Megan Nelson and Kevin Anderson are willing and well prepared to showcase the unique offerings at Feast Restaurant and Wine Shop

Coming from the northeastern part of the country I discovered, to my dismay, that the Tucson metro area can seem like a desert when it comes to fine wine.  There is a scarcity of wine-centric restaurants and boutique stores that carry unique, small production wines.  Please don’t get me wrong; it’s perfectly fine to shop the big box chain stores for your weekly wine stash; I do it myself.  For me though, I relish the opportunity to check out the small guys; businesses that carefully curate their wine list and stock their shelves with out of the ordinary bottles at reasonable prices.  Unfortunately here in the desert, being able to find those few “wine oases” can be a real challenge.

One such garden spot in the region is Feast Restaurant and wine shop.  I’ve been meaning to write about Feast for years, but like that last piece of chocolate in the bag I’ve been holding off; savoring the opportunity to unwrap what is a pure gem in Tucson’s wine & dining scene. Established by Chef Doug Levy as a mostly take out restaurant in 2000, it was moved to the current 110-seat location on Speedway by Alvernon in 2010.  Chef Levy has been in the restaurant business in one form or another since graduating from the UA, developing a genuine passion for food and wine.  Unlike many restaurants where the menus change so infrequently you would think that they are written in sandstone, Feast changes up their offerings on a monthly basis and during the slower summer months Doug actively solicits input from his regulars about which favorites he should bring back.

Doug’s menus are creative and eclectic.  You will definitely not find the standard bill of fare at this restaurant. Features last month included flatiron steak on sugar cane skewers with basil pesto, tomatoes, and peaches, as well as Seared sea scallops, served in a chili-honey red ale reduction with sautéed brassicas, mustard seeds and potato-sunchoke purée.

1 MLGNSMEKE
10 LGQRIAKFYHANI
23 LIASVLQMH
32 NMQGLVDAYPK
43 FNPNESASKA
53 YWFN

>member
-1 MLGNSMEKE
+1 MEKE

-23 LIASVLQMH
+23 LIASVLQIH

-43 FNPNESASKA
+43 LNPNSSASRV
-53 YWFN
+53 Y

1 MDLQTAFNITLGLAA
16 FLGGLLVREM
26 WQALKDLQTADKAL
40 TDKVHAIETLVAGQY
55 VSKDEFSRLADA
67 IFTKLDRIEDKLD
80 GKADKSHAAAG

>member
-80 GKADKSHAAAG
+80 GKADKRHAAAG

On the wine side of the house, the list is curated by Megan Nelson, a certified Sommelier who has developed her expertise through working in several wine-centric restaurants in Arizona and California. Megan describes her time at Feast as an “extraordinary experience.”  Every Thursday Megan and Doug meet with wine distributors & producers to sample potential additions to the wine list. They arrive at a joint decision on each wine – making a determination whether the product is the right fit for the list. Megan is assisted by fellow wine enthusiast Kevin Anderson, who has more than 30 years in the wholesale and retail side of the industry.  The wine list is extensive, well laid out and the bottles quite reasonably priced. The selection is composed of mostly smaller producers with a great selection of European offerings.  They also have a healthy selection of wines by the glass as well. Feast has been recognized by Wine Spectator numerous times as one of the best wine restaurants in Arizona.

Each Saturday afternoon the restaurant offers thematic wine tastings hosted by Kevin. These tastings are by reservation only, inexpensive to attend and that day’s wines can be purchased at a discount.  Kevin does a great job during the tastings, sharing his knowledge on the wines and their producers. These tastings are attended by a number of regulars, who recognize the value and enjoyment that the events hold.  A more expansive tasting is held the last Sunday of the month and the restaurant hosts wine dinners with guest producers and distributors on a regular basis.

While a 40-minute drive away, Feast is most definitely worth the effort.  The Saturday tastings are usually conducted at 2 p.m., which allows the attendees to arrive at 1 p.m. for lunch or stay for an early dinner.  The tasting themes and wines are advertised on their website (eatatfeast.com) or you can sign up for weekly emails from Doug, informing his patrons about changes in the menu and upcoming events.

On a recent visit I selected one of their wine by the glass options - a Soave Classico by Suavia. This was a near perfectly balanced white and I was compelled to pick one up from the store ($16) even though my cooler is quite full.  Like a kid in a candy store I always enjoy my trips to Feast.  Knowing ahead of time that I’m going to find something remarkable, each visit is always an exercise in self-control.

Salute!

Tom Oetinger holds an advanced certification in wine & spirits from the WSET in London, England and is available to answer your wine questions at tjo1913@gmail.com